Current daily stats at a glance

 

Current UK cases: 2,626 are confirmed as positive

Numbers tested: 53,595 people have been tested in the UK

(Source: DHSC)

 

Global situation report: 179,111 confirmed (11,525), 7,426 deaths (475)

Western Pacific Region: 91,779 confirmed (289), 3,357 deaths (23)

European Region: 64,188 confirmed (8,506), 3,108 deaths (428)

South-East Asia: 508 confirmed (124), 9 deaths (2)

Eastern Mediterranean Region: 16,786 confirmed (330), 873 deaths (3)

Regions of the Americas: 4,910 confirmed (2,234), 68 deaths (18)

African Region: 228 confirmed (42), 4 deaths (1)

(Source: World Health Organization)

 

 

Latest clinical news updates

 

New bill to ease the burden on frontline NHS staff

New laws will be introduced to protect public health, increase NHS capacity, strengthen social care and support the public to take the right action at the right time.

Emergency measures to give ministers powers to take the right action at the right time to respond effectively to the progress of the coronavirus outbreak will be introduced to Parliament this week, the Health and Social Care Secretary Matt Hancock has set out.

The measures in the coronavirus bill are temporary, proportionate to the threat, will only be used when strictly necessary and will be in place for as long as required to respond to the situation.

They are intended to protect life and the nation’s public health and ensure NHS and social care staff are supported to deal with significant extra pressure on the health system.

 

WHO: every country needs to take boldest actions to stop COVID-19

In a statement, Dr Hans Henri P. Kluge, WHO Regional Director for Europe, said that Europe is the epicenter of the first pandemic of COVID-19 and every country, with no exceptions, needs to take their boldest actions to stop or slow down the spread of this virus.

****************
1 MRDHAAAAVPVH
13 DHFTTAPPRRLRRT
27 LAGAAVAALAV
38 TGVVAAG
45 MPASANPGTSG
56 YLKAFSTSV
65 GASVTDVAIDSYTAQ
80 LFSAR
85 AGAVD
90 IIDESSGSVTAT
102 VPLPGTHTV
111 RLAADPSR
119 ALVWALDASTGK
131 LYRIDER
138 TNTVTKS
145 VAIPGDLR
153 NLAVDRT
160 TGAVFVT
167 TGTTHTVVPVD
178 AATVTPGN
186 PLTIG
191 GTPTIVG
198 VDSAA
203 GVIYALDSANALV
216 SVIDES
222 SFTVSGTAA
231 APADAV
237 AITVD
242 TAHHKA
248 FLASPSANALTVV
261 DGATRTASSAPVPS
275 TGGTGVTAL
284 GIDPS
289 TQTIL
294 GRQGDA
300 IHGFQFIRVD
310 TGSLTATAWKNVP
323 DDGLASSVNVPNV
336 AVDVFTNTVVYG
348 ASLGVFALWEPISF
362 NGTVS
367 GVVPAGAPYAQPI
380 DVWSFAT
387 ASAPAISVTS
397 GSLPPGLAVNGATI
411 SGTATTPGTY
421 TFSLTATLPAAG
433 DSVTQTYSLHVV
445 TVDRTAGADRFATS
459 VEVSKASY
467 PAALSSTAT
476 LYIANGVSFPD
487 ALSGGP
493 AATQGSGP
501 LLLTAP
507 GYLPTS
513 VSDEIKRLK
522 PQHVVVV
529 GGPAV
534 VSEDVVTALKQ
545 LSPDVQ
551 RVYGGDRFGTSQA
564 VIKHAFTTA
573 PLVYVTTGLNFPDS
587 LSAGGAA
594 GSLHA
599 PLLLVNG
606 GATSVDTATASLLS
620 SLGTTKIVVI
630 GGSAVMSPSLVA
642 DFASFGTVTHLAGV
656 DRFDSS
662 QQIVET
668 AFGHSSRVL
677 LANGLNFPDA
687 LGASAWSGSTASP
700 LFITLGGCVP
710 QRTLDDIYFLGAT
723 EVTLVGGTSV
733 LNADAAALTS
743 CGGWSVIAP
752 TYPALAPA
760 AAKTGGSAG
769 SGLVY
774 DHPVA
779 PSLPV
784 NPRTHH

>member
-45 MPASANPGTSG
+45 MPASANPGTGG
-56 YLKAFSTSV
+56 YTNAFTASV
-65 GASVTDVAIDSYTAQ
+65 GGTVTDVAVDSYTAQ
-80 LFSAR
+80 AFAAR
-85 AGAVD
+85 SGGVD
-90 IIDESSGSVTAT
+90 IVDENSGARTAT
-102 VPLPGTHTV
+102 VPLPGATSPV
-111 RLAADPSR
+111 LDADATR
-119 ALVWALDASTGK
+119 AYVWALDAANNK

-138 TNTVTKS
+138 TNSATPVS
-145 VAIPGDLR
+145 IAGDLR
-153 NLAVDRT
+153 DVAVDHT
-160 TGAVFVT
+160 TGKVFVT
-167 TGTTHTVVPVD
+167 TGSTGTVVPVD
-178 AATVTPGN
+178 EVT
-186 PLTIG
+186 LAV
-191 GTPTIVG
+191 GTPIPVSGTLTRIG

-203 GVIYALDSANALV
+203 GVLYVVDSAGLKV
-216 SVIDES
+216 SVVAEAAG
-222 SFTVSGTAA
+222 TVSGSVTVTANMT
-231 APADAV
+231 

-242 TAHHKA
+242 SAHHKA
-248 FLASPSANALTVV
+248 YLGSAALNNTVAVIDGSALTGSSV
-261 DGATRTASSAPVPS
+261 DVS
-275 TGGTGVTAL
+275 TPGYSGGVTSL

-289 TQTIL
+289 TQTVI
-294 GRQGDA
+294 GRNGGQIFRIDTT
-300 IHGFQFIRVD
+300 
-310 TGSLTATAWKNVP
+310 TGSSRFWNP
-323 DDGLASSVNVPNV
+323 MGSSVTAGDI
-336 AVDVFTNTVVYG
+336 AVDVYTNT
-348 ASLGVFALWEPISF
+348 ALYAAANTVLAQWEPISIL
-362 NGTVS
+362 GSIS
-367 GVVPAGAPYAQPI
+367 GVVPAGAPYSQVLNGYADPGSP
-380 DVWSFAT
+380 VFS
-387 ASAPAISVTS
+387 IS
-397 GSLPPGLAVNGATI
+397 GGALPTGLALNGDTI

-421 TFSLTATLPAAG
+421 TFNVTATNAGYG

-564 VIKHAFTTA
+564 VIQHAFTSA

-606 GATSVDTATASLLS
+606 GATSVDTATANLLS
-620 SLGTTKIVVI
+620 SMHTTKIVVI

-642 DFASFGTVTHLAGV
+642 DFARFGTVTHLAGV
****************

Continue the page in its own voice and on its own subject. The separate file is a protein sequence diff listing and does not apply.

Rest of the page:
These “boldest actions” should include community action. Thinking that “this does not concern me” is not an option.

He said: "The good news is that the Region is alert and on guard. Preparedness, readiness and response measures on multiple levels have been launched in all our Member States. We monitor those measures on an ongoing basis and hold regular consultations with counterparts in health ministries to gather and share helpful information.

"The outbreak is progressing at different speeds in different countries, depending on demographics and other factors and basic actions in each scenario are the same, but the emphasis changes depending on which transmission scenario a country is in.

"Every single country must assess their own situation and context, including virus spread, measures in place and social acceptability, and adopt the most appropriate interventions."

 

Oxford scientists develop rapid testing technology

Scientists from the University of Oxford’s Engineering Science Department and the Oxford Suzhou Centre for Advanced Research (OSCAR) have developed a rapid testing technology for the novel corona virus SARS-CoV-2 (COVID-19).

The new test is much faster and does not need a complicated instrument. Previous viral RNA tests took 1.5 to 2 hours to give a result. The research team has developed a new test, based on a technique which is capable of giving results in just half an hour – over three times faster than the current method. 

Additionally, the technology is very sensitive. This means that patients in early stages of infection may be identified sooner, potentially helping to reduce the spread of the coronavirus SARS-CoV-2 (COVID-19). The technology only requires a simple heat-block which maintains a constant temperature for RNA reverse transcription and DNA amplification, and the results can be read by the naked eye. This makes it potentially useful in rural area or community healthcare centres. 

 

Lancet: prisons and COVID-19

According to a comment piece in the Lancet, prisons and other custodial settings are an integral part of the public health response to coronavirus disease 2019 (COVID-19). 

It said that prisons are epicentres for infectious diseases because of the higher background prevalence of infection, the higher levels of risk factors for infection, the unavoidable close contact in often overcrowded, poorly ventilated, and unsanitary facilities, and the poor access to healthcare services relative to that in community settings.

The authors added: "COVID-19 has an increased mortality in older people and in those with chronic diseases or immunosuppression. Notably, multimorbidity is normative among people in prison, often with earlier onset and greater severity than in the general population, and prison populations are ageing in many countries.

"Furthermore, inadequate investment in prison health, substantial overcrowding in some prison settings, and rigid security processes have the potential to delay diagnosis and treatment."

 

Other news round up

  • Glastonbury festival and Eurovison Song Contest cancelled
  • All UK tourists advised to leave Spain
  • Catholic church to suspend public acts of worship in UK